The street where I live, near St. Clair West and Christie, was originally called Victoria after it was carved out of a farmer’s field or replaced a cow path in the early 20th century. Victoria is my wife’s name, and I enjoy the coincidence, although my street lost that moniker not long after it was plotted on city maps, likely because someone realized that Toronto already had a street called Victoria.
Even in empire-loving Victorian Toronto, two may have been one more than necessary.
So in the 1910s, some bureaucrat, lost to the mists of time, rechristened it Tyrrel Avenue. Why? I don’t know for sure, but the street could have been (re)named for Joseph Tyrrell, a Canadian geologist of some renown. But the aforementioned official managed to misspell Joseph’s surname, proving, yet again, that fact-checking matters. No one’s ever proposed restoring that wayward ‘l’. The name is what it is.
The point of this minute anecdote is that it’s not so important to become emotionally attached to city street names. They may seem fixed in our urban imaginations, but the reality is actually much more fluid and provisional.
All this will be worth remembering when the city gets down to the business of re-naming Dundas, or indeed other streets, as Mayor John Tory promised earlier this week in response to a fast-moving petition that highlights Henry Dundas’s opposition to abolition in the British House of Commons. As surely as night follows day, an energized and possibly indignant pro-Dundas faction will emerge, kicking up a fuss about preserving history or some-such. But the frequently random nature of the way cities name public streets is a highly relevant detail here, because too often we confuse that which is merely familiar with that which is symbolically or historically relevant.
A few more examples: University Avenue used to be College, back at a time when it was much less than a grand boulevard. Chestnut Street, which few people think about or travel on, was originally called Sayer Street, the maiden name of the original land owner’s wife. Queen Street was Lot Street until the mid-19th century because it marked the edge of the city. Lawrence Avenue is named after a guy named John Lawrence who owned a large farm at Yonge and, well, Lawrence.
In neighbourhoods like Forest Hill and North Toronto, the people who named streets were clearly homesick Scots. In the post-war suburbs, you can find streets named for the developers who alchemized low-value pastureland into high-value industrial land. In more recent subdivisions, the names are culled, it often seems, directly from Hallmark cards. Blooming Ivy Way, etc.
Dundas Street through the core owes its existence to a specific quirk in the modernization efforts of early 20th century City works officials. Like Dupont, Bay and College/Carlton, Dundas was actually made from several somewhat misaligned streets that had to be knit together into a continuous right-of-way to assist with the provision of streetcar service and efficient 20th-century vehicle movement.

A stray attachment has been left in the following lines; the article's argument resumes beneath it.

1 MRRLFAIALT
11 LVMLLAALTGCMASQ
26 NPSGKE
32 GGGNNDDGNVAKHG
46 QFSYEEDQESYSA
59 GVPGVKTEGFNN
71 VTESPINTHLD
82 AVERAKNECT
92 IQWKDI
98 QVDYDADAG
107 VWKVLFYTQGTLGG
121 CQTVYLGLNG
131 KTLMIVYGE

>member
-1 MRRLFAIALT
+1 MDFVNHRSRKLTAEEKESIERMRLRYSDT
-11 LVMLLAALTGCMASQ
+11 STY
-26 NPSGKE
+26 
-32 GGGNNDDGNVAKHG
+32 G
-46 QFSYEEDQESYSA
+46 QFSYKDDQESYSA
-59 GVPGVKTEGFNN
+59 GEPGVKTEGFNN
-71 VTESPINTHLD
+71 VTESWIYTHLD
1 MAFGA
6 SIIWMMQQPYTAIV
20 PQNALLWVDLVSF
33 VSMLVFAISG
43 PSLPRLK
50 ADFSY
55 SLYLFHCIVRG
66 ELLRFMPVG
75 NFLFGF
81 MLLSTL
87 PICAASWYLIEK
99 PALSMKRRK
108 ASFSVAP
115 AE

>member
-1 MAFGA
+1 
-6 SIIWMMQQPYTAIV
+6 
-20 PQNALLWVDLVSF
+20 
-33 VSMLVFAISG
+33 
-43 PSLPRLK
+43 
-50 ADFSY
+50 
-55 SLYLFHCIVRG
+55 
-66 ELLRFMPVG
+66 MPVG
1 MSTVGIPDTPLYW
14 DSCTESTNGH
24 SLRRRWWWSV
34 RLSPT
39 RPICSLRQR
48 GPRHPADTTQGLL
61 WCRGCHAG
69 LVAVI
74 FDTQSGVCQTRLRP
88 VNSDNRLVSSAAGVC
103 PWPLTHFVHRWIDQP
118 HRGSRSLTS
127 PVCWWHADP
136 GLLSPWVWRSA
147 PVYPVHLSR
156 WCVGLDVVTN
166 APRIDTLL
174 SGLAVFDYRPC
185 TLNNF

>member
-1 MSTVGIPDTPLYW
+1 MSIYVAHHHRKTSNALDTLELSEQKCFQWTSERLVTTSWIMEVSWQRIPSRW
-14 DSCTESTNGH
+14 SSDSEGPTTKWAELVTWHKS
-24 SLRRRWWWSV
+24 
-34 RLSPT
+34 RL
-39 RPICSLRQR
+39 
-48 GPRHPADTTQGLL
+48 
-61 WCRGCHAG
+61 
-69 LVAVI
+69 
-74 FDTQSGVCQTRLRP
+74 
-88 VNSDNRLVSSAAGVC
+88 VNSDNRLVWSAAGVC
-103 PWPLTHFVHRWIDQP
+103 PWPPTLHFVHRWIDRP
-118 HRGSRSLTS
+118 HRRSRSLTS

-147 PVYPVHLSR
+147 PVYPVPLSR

In the case of Dundas, it was, in various places, Agnes, Wilton, Anderson, Arthur, Crawford and St. Patrick. According to one city map from 1910, Wilton had been Crookshank once upon a time — who’s Crookshank? — and ended just west of the Don River. Of all these, only St. Patrick would have a genuine historic significance, as it denotes the name of one of Toronto’s original municipal wards.
Dundas itself only starts, for the purposes of city maps going back to the 1880s, at that spot west of Ossington where it begins to veer north-west – a former rural road that led to the Town of Dundas. Vaughan Road and Weston Road would have the same name origins as rural radial highways to surrounding municipalities.
Why did the whole street become Dundas and not, say, Agnes? The answer, in all likelihood, is not freighted with symbolic significance about which anyone needs to hand-wring. Changing it is no more fraught than renaming the Air Canada Centre or the O’Keefe/Hummingbird/Sony/Meridian Centre. Names change.
The more interesting part of this conversation, in fact, is, change to what?
Consider the north end of Spadina, where members of Toronto’s diverse Indigenous community have been working to Indigenize that familiar name and surface its Ojibwe origin, “Isphadinaa,” or “place on a hill.” The de-vowelled Spadina of contemporary (i.e., post-colonial) usage reminds me of the way that Giovanni Caboto, the Italian sailor, was transformed into the less poly-syllabic John Cabot that Canadian children encounter in primary school lessons about “explorers.”
While the civic impulse to rename streets after historically significant events, prominent artists or other heroic figures is well established, what interests me about the Ishpadinaa effort is that it uses street naming as a way of confronting erasure – an instinct that is surely relevant in the discussion we’re having right now about anti-Black and anti-Indigenous racism.
There are, I’m sure, plenty of streets in this city named for people whose views or actions fall well short of what’s come to be deemed acceptable. Some, like Henry Dundas or Peter Russell, will bob to the surface of this debate, and those places will rightly take on new identities. This process has happened before: the first street running east from Yonge one block north of Bloor was named Bismarck until sometime after the First World War, when it became the distinctly more anglophilic Asquith.
If we use that discussion to reverse the erasure and bulldozing that accompanied urban growth, sometimes with violence, the process itself will not only change our street maps, but also our understanding of what the city is, who has lived in it, and how those communities, long edited out of the civic narrative, mattered in the evolution of the metropolis Toronto has become.